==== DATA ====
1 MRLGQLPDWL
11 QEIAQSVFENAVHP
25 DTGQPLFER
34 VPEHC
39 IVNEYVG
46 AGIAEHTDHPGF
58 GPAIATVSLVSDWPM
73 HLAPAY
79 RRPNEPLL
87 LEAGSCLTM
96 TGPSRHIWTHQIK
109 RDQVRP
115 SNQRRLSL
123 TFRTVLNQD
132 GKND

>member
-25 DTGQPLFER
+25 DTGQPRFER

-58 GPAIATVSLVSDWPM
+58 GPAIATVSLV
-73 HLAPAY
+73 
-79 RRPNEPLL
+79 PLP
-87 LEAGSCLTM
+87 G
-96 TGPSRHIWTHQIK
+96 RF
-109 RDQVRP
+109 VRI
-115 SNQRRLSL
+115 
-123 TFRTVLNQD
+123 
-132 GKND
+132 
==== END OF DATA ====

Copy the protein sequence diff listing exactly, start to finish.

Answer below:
1 MRLGQLPDWL
11 QEIAQSVFENAVHP
25 DTGQPLFER
34 VPEHC
39 IVNEYVG
46 AGIAEHTDHPGF
58 GPAIATVSLVSDWPM
73 HLAPAY
79 RRPNEPLL
87 LEAGSCLTM
96 TGPSRHIWTHQIK
109 RDQVRP
115 SNQRRLSL
123 TFRTVLNQD
132 GKND

>member
-25 DTGQPLFER
+25 DTGQPRFER

-58 GPAIATVSLVSDWPM
+58 GPAIATVSLV
-73 HLAPAY
+73 
-79 RRPNEPLL
+79 PLP
-87 LEAGSCLTM
+87 G
-96 TGPSRHIWTHQIK
+96 RF
-109 RDQVRP
+109 VRI
-115 SNQRRLSL
+115 
-123 TFRTVLNQD
+123 
-132 GKND
+132 